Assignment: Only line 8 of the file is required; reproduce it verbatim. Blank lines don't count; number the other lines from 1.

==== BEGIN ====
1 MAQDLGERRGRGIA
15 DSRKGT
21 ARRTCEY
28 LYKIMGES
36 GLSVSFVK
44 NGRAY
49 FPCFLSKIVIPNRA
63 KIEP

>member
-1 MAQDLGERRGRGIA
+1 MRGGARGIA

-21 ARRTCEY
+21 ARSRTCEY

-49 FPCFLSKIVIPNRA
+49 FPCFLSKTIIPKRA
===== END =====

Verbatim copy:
63 KIEP